A quarter of all John Lewis sales were made over the internet in its latest financial year, one in which it and its sister company Waitrose [IRDX RWAI] both reported strong growth in ecommerce sales.
Reporting its full-year results, the John Lewis Partnership [IRDX RJLP] said John Lewis’ online sales rose by 40.8% in the year to January 26, compared to the previous year, while Waitrose.com’s online sales were up by 49%, ahead of market growth of 19%.
In the year to January 26 the John Lewis Partnership, which owns Waitrose and John Lewis, saw revenue rise by 9.1% to £8.47bn while profits before tax and the Partnership bonus rose by 15.8% to £409.6m. Staff, who own the company through the Partnership scheme, will receive a 17% bonus, equivalent to nearly 9 weeks pay.
At supermarket Waitrose [IRDX RWAI], revenue rose by 6.8% to £5.42bn, with a like-for-like rise in sales, excluding petrol, of 3.4%. Operating profit came in at £292.3m, 12.2% up on the same time last year.
John Lewis’ [IRDX RJLW] revenue rose by 13.5% to £3.05bn, with like-for-like sales up by 10.5%. Operating profit came in at £216.7m, up by 37.2% on last time.
“Although the market remains challenging, the partnership has adapted quickly and successfully and we saw the benefits this year,” said Charlie Mayfield, chairman of the John Lewis Partnership.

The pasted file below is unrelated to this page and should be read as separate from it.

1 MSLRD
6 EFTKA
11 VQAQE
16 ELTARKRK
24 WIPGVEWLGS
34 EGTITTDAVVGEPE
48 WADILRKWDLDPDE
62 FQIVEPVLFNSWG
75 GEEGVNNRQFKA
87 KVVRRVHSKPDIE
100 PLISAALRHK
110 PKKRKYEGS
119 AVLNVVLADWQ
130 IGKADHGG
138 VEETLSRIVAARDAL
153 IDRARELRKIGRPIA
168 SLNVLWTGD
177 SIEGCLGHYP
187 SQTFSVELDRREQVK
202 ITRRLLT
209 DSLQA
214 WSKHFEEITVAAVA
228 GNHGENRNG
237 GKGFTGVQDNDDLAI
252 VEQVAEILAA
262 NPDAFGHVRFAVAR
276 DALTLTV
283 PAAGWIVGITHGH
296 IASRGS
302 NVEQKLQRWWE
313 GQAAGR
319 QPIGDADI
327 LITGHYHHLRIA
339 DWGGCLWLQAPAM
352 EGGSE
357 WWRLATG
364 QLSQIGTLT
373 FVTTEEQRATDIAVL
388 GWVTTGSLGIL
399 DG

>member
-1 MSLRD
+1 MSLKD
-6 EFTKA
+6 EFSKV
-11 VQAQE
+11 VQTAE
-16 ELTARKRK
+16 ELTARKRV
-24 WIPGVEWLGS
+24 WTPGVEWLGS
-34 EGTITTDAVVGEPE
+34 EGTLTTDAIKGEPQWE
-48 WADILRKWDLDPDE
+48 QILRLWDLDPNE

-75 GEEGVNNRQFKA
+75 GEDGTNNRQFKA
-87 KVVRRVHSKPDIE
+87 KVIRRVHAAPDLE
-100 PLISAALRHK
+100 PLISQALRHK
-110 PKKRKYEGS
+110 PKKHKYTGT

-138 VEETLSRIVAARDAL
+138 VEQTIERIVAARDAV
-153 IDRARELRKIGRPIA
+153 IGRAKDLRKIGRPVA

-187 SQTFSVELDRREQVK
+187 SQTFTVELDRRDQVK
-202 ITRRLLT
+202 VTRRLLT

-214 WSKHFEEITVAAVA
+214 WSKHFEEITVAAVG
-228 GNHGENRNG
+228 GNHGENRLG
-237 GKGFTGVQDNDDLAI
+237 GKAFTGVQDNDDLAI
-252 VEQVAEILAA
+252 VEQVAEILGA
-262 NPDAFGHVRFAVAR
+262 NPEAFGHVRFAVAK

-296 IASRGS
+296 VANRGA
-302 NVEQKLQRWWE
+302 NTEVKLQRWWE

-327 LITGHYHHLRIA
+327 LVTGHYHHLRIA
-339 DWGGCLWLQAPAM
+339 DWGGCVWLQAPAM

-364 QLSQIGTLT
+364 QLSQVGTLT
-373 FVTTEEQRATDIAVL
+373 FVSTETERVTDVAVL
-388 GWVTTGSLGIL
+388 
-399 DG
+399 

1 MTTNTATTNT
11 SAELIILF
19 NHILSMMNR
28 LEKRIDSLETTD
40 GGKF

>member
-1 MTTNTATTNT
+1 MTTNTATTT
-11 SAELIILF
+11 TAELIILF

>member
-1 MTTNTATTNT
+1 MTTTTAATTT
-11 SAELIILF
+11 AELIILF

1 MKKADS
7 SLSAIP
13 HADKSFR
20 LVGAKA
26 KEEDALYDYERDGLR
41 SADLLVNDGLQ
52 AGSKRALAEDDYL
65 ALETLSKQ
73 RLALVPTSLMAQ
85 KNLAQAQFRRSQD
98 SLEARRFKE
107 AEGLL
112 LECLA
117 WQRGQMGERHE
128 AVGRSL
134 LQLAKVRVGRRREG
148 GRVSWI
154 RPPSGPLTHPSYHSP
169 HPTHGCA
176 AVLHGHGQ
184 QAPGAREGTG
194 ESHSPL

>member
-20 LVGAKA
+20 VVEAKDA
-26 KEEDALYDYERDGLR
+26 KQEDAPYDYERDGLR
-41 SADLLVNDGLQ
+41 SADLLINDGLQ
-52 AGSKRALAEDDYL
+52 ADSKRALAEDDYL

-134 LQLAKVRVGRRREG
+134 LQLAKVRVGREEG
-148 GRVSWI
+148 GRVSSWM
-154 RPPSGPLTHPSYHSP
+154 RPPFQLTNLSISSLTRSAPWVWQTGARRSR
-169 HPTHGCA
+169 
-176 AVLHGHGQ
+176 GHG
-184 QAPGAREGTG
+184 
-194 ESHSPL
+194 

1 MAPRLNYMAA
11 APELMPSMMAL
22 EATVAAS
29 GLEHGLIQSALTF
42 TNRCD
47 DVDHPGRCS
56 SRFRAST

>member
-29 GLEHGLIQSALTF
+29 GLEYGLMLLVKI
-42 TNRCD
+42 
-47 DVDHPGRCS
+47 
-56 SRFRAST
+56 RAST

“We have stepped up innovation in new products, there’s been a continuing focus on value and sustained and rapid growth online. This resulted in over 1.5m more customers choosing to shop with Waitrose or John Lewis than last year.”
Johnlewis.com’ gross sales rose by £278m to £949m, approaching the totemic £1bn in sales, and accounting for 25% of all its retail sales. The omnichannel effect was clear with nearly two-thirds of all John Lewis sales involving customers visiting shops as well as the website.
To keep pace with growth, the site has been relaunched on a new £40m platform, and French and German language websites are set to launch later this year. Investment has also gone into new distribution centres for both John Lewis and Waitrose, while spending is also set to increase during the year ahead, with a focus on supply chain, technology and systems.
John Lewis said click & collect had been a “key part of this change in shopping behaviour” and was its fastest-growing fulfillment channel. Click & collect orders, it said, had almost doubled year-on-year, with 43% of such purchases collected from Waitrose branches.
Mayfield said: “We see this as a time of significant opportunity in a changing market. Behind the scenes, therefore, there’s a quiet revolution underway in our supply chain, IT and support functions. Our investment in these areas is up substantially and that commitment continues into 2013.
“In recent years, the Partnership has consciously invested to have the right skills, systems and organisational structures to be able to offer customers what they want in a fast-changing market.”